Glossary is dedicated in making your car loan process easy and informative. You can only take a perfect decision when you are very sure about different auto financing terms. Knowing everything mentioned in the auto loan contract will help you avoid any unpleasant surprises in future. So, make use of this comprehensive list of car loan terms to understand every aspect of the auto loan process.

Happy learning!

Acceleration Clause:
Permits the lender to increase the rate at which your loan comes due or even to demand immediate payment of the entire balance of the loan should you default on your loan.

Calculates the loan payment including interest on the outstanding balance to be paid off at the end of a fixed period.

Accrued Interest:
The amount of interest on a loan which has been accumulated till date.

Annual Percentage Rate (APR):
The actual annual cost of funds over the loan term. The percentage results from an equation considering the total amount financed, the finance charges, and the term of the loan. Usually not the same as the interest rate. Ideal for comparing loan quotes.

Balloon Payment:
A large payment due at the end of a loan. Using a balloon payment, the individual monthly payments can be made smaller.

Capitalization (of interest):
The arrangement between credit borrowers and lender in which interest payments are deferred as they become due and are added to the principal amount of the loan.

Debt to Income Ratio(DTI):
A debt-to-income ratio (often abbreviated as DTI) compares your monthly debt to your monthly income. Higher ratio indicates more financial burden in comparison to income.

Failure to make payments after the set number of days stipulated in your contract.

Dealer Incentive:
Programs offered by manufacturers to the dealers. The reason is to push the sales of slow-selling models or to decrease excess inventories. Dealers may pass on the savings to the buyer.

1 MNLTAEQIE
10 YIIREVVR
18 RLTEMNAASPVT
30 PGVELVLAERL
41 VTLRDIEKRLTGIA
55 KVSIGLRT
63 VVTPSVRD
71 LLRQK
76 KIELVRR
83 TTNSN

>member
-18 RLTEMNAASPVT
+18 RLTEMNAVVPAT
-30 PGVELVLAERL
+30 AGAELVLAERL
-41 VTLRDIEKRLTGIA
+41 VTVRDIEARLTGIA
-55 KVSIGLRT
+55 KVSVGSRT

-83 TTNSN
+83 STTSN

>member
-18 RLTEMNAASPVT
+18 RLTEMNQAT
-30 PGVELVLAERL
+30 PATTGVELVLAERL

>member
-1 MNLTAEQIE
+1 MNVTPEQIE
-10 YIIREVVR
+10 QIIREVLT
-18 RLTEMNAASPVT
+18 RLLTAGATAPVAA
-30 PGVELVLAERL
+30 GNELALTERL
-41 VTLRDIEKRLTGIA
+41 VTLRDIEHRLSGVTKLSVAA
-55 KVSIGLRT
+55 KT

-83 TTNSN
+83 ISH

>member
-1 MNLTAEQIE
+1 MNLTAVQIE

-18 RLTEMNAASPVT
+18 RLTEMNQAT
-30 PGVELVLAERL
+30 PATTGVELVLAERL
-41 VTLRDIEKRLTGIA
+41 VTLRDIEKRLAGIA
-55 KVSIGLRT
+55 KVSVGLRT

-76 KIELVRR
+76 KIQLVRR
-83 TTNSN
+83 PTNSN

Dealer Sticker Price:
The factory sticker price, plus the suggested retail price of dealer-installed options and dealer preparation. Other names : "MSRP" or "list price."

When you are unable to repay a loan, you may go into deferment. It means you can avoid making payments towards the principal amount. Deferment causes extension of the scheduled contract maturity date.

Deferred Interest:
If a scheduled payment amount doesn't cover the amount of interest, the interest amount is added to the principal balance of the loan. When a loan's principal balance increases because of deferred interest, it is known as negative amortization.

Destination Charge:
The fee charged by the manufacturer to ship the vehicle to the dealership. This fee is passed on to the customer, and is included in the sticker price.

Grace Period:
The period of time after the due date that's allowed before a penalty is charged.

Franchised dealership:
A franchised dealer enters into a contract with an automobile manufacturer. The contract allows the dealer to sell the manufacturer's vehicles. The name of Franchised dealerships usually include the manufacturer's name e.g., "John Doe Ford".

The right of a creditor to sell the collateral property of a debtor who in unable to meet the obligations of a loan contract.

Loan-To-Value Ratio:
The ratio which is calculated after considering the amount of the mortgage loan and the appraised value of the property.

Mint Condition:
Used for an item which is just like new.

Off-Site Financing (or Bank/Credit Union Financing):
It refers to the car financing options that an auto buyer acquires from a bank, credit union or any other financial institution.

On-Site Financing (or dealer financing):
It refers to the car financing options that an auto buyer acquires from a dealer and not from a bank, credit union or any other financial institution.

Origination Fee:
The fee charged by a lender to complete loan documents, make credit checks, inspect and sometimes appraise a property; usually calculated as a percentage of face value of the loan.

Trade-in Allowance:
The amount the car dealer agrees to pay for a used, trade-in vehicle. Most consumers often use this allowance towards the purchase of a new vehicle.

Truth in Lending:
A federal law enacted in 1968 with the aim of protecting consumers in their dealings with lenders and creditors.

Trade in:
The value of a used vehicle that you trade-in to a dealership as part of a purchase.

Upside down/Negative equity:
When the balance owed on a loan is greater than the current value of the vehicle which is used to secure that loan.

VIN (Vehicle Identification Number):
The unique 17-digit number found on every car.